Polycyclic aromatic hydrocarbons (PAH) are organic compounds that can be highly contaminant. They are found, amongst other places, in soils occupied by metallurgical or pharmaceutical industries and in waters polluted by ships’ fuel. Chemist Dani Zuazagoitia has proposed simple techniques for analysing the impact of PAHs on a number of media, based on headspace solid phase microextraction (HS-SPME). He drew up the methodology, prepared it for the pertinent circumstances and applied it in the Basque province of Gipuzkoa. He defended the thesis at the University of the Basque Country (UPV/EHU), with the title Fase solidoko mikroerauzketan oinarritutako metodoen garapena hidrokarburo aromatiko poliziklikoen determinaziorako. Aplikazioa eta ebaluazioa ingurumen laginetan (Development of SPMEs for determining PAHs. Application and evaluation in environmental samples).
Mr Zuazagoitia has published a number of articles on his research, the latest being in the United States journal Soil & Sediment Contamination, and entitled Evaluation of soil contamination by polycyclic aromatic hydrocarbons in Gipuzkoa (Northern Spain).
The HS-SPME procedure for the analysis of samples is a screening method; these analyses provide a rapid response (positive/negative) without wasting tools, time or solvents. With this procedure in concrete, a needle is inserted into the sample container top. This needle contains a fibre that has to be taken out of it on insertion, so that the substance to be analysed is absorbed from the headspace. This space is that between the sample and the cap and information can be obtained from there only in the case of volatile compounds such as PAHs. The procedure of extraction from the headspace enables conserving the fibre in optimum conditions. If it is inserted directly into the sample it can be spoilt due to the large molecules, but using HS-SPME, non-volatile and large molecule interference is avoided.
After extraction desorption should be proceeded with, in order to free the gases absorbed by the fibre and thus separate the substances. Mr Zuazagoitia opted for gas chromatography, by which the components can be separated with notable volatility at temperatures less than 350-400 degrees. Subsequently, the components were quantified using an FID ionisation detector.
For his thesis Mr Zuazagoitia developed methods which, based on HS-SPME, determined various small and medium molecular weight PAHs simultaneously, considering the diversity of conditions that these methods have to comply with, depending on the matrix to analyse (water, earth, sediments, and so on). Likewise, given the numerous variables that condition the process, an experimental design that optimised the response of the method was opted for. Using the Statistica® programme, it is not necessary to carry out trials with each variable in order to ascertain their ups and downs beforehand.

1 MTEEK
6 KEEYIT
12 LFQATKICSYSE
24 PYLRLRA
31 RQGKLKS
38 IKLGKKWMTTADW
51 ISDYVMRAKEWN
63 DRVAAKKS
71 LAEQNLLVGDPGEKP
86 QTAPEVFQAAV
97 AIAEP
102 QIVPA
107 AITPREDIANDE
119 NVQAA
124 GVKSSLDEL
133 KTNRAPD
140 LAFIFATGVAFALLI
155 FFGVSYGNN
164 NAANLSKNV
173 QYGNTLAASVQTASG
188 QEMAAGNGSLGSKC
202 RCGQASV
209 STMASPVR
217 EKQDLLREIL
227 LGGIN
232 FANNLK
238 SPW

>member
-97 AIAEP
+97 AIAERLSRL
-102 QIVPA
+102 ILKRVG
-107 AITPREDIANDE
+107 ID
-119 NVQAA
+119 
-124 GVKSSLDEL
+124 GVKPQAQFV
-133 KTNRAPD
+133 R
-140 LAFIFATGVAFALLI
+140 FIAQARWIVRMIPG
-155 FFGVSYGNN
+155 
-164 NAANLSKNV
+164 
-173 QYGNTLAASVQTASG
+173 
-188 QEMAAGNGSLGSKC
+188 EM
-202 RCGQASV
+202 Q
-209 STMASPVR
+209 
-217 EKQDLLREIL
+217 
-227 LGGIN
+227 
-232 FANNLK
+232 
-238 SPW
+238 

Mr Zuazagoitia stated that, effectively, there exist rapid and simple methods and that can be undertaken with any laboratory analytical tools. Other characteristics of these methods involve having a rapid response (positive/negative) objective and being environmentally friendly, on not using organic solvents. The three procedures optimised in the thesis (water, earth, sediments) comply with these features.
The researcher also took on the task of putting into practice methods for studying the pollution of water, earth and sediments in Gipuzkoa. According to the samples analysed, the concentrations of PAHs in the sea and river water in the territory are not relevant. However, there is a high level of contamination in leached waters, meaning that there is a high concentration of PAHs in soil these originate from. With the soil samples, Mr Zuazagoitia detected high levels of pollution in two zones of San Sebastian (the capital city of Gipuzkoa): in an area where a gas factory used to be located (in Morlans, Amara); and in a store for timber that was treated with creosote, a toxic substance (in Oriamendi). Finally, as regards sediments, PAHs were found in all the locations analysed and especially in the towns of Bergara (river Deba) and Pasaia (river Oiartzun).
Dani Zuazagoitia Rey-Baltar (Bilbao, 1979) is a Chemical Sciences graduate. He drew up his PhD thesis under the direction of Rosa García Arrona and Esmeralda Millán Martín, lecturers at the Department of Applied Chemistry at the Chemistry Faculty (UPV/EHU), where the analyses were undertaken. The sampling was carried out in the surrounding of Gipuzkoa. Currently Mr Zuazagoitia is a lecturer at the University School of Education in Vitoria and at the Francisco de Vitoria High School (Vitoria is the administrative capital of the Basque Country).
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